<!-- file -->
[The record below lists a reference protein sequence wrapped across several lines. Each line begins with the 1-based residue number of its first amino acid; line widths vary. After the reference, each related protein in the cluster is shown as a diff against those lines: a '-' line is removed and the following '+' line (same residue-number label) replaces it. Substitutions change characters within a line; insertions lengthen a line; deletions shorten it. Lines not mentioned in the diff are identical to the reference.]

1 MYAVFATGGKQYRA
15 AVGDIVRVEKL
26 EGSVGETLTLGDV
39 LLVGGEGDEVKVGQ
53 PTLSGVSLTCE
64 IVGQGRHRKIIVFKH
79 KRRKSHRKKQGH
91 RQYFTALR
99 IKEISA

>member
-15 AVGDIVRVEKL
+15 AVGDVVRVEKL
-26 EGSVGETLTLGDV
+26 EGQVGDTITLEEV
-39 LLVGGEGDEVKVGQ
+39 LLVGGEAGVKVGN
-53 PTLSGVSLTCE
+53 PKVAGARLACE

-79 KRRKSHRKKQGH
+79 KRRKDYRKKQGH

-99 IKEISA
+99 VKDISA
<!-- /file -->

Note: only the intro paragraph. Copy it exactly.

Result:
[The record below lists a reference protein sequence wrapped across several lines. Each line begins with the 1-based residue number of its first amino acid; line widths vary. After the reference, each related protein in the cluster is shown as a diff against those lines: a '-' line is removed and the following '+' line (same residue-number label) replaces it. Substitutions change characters within a line; insertions lengthen a line; deletions shorten it. Lines not mentioned in the diff are identical to the reference.]